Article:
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Nuevo Latino Cuisine
Culinary Artistry, Community and Conversation
Peter J. Shields Lobby
Spring Quarter 2011 - Summer Quarter 2011
"There is perhaps no better way to understand a culture, its values, preoccupations, and fears than by examining its attitudes toward food." — Ken Albala, food historian, author and editor of the series Food Culture Around the World
Nuevo Latino Cuisine, the current Shields Library exhibit, presents a snapshot of an imaginative and diverse cuisine referred to in the U.S. as Nuevo Latin or Pan-Latin cuisine. Adventurous chefs, inspired by their Latino culinary heritage, meld fresh ingredients bursting with sabor (flavor), color and texture with the gastronomic traditions of Latin America, the Caribbean, the Iberian Peninsula and even California. Throughout Latin America, innovative chef are interpreting their traditional recipes through the lens of international cuisines from Asia, the Middle East, Europe and North America to create Gourmet Latino or Alta Cocina dishes. Issues of sustainability and globalization, aesthetic values and pride in a cultural heritage challenge these innovators to create an art form and to promote their work in contemporary books and periodicals.
The exhibit also looks at the antecedents of a contemporary cuisine considered by many to be exciting and by others to be a "hodgepodge" of taste, texture and form. The initial fusion cuisines evolved as successive groups of conquerors, colonizers and immigrants introduced their new foodstuffs and culinary techniques and blended them with indigenous Latin American ingredients and recipes. These mestizo and criollo recipes now are considered the classic national dishes of their countries. The influences of Spain and Portugal, Africa, China and Japan, Italy, Lebanon, and France, to name only a few contributors, appear in meals served within homes and restaurants throughout Mexico, Central America, South America and the Caribbean.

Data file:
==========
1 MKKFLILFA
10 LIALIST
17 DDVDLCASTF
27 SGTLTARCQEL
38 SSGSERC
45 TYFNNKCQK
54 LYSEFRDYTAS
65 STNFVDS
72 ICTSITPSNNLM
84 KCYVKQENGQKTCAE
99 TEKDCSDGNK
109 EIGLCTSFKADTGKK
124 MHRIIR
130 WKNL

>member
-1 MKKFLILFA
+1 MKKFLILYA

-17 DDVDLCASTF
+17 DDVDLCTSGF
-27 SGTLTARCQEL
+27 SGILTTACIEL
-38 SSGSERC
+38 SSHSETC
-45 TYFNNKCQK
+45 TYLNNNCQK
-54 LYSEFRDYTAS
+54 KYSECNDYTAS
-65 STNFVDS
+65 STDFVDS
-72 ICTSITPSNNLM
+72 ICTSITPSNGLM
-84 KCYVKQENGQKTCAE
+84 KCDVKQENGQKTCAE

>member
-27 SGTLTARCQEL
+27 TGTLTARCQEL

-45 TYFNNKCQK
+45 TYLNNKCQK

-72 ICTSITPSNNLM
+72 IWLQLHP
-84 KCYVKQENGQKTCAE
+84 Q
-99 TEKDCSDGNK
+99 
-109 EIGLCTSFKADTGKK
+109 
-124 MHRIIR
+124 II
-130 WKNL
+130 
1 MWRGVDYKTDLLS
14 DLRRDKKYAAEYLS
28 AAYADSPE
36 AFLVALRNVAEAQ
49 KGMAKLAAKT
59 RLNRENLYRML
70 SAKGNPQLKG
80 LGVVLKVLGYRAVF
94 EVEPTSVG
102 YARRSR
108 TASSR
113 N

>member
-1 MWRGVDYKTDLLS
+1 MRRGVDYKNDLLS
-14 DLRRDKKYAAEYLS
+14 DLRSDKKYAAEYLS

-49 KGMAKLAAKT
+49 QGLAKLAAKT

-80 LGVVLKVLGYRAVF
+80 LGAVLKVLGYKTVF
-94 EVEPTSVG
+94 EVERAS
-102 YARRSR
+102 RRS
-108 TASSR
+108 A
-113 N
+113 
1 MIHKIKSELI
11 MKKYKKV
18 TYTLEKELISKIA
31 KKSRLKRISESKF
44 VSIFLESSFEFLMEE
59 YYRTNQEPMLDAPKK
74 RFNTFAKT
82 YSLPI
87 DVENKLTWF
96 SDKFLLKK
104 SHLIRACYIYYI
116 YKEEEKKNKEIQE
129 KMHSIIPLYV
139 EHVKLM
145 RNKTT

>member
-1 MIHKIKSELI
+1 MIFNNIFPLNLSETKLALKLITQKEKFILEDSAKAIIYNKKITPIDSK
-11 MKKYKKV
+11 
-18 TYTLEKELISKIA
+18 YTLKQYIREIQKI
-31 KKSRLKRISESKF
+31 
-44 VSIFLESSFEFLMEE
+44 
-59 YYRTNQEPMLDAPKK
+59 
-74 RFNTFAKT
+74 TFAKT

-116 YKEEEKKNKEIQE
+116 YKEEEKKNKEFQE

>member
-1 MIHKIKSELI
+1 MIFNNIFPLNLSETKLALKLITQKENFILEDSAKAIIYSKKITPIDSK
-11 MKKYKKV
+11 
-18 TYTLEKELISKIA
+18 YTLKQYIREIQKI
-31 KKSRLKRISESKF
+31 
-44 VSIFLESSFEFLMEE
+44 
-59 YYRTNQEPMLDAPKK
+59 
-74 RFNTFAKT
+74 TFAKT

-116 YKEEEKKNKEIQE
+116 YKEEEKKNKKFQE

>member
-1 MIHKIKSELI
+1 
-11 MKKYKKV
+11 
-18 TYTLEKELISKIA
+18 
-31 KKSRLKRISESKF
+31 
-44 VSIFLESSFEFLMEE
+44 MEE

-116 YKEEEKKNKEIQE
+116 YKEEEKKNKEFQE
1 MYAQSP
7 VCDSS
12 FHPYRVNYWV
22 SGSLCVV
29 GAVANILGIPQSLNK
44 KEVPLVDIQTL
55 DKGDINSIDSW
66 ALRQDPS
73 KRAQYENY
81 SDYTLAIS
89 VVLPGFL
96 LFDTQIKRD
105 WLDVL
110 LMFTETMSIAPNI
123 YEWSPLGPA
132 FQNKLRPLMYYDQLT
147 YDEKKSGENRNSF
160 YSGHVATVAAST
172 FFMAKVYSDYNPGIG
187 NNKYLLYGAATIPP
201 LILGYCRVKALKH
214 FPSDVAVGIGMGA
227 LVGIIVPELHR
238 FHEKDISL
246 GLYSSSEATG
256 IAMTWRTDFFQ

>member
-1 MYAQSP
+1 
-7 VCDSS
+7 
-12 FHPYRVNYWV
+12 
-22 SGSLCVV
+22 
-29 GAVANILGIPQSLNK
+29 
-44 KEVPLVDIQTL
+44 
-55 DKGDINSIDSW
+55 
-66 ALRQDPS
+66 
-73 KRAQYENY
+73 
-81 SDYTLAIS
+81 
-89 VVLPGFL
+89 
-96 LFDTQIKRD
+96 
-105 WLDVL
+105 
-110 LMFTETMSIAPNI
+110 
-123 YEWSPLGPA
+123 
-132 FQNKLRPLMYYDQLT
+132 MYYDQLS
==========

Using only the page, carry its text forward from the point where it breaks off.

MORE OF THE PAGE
Nuevo Latino Cuisine showcases items from the Library's collections that represent current scholarship in history, agricultural economics, anthropology and the life sciences about the native foods, the sustainability of agricultural practices and the impact of historical events on the definition of national cuisines and the cultural representation of these varied cuisines. Cookbooks document the culture and the values of families, ethnic groups and societies across time and geographic or political boundaries.
The Library will host on May 9th the convivium Nuevo Latino Cuisine: Culinary Artistry, Community and Conversation featuring speakers recognized internationally for their contributions to the culinary world of Latin American cuisine. Noted food historians, culinary consultants, authors and restaurateurs Ken Albala, Steve Sando and Leopoldo López Gil will discuss topics that include "The Roots of Latin American Cuisine," "Redefining the New American Kitchen: Bringing Latin American Heirloom Ingredients to the Modern Table;" and "The New, Modern Latin Cuisine." More information about this fee-based event is available at http://www.lib.ucdavis.edu/ul/events/nuevo-latino-cuisine/ (http://www.lib.ucdavis.edu/ul/events/nuevo-latino-cuisine/)
Shields Library Lobby Exhibit prepared by Myra Appel, Head, Humanities, Social Sciences and Government Information Services Department/Bibliographer, Latin American Studies; for more information about the convivium, contact email@example.com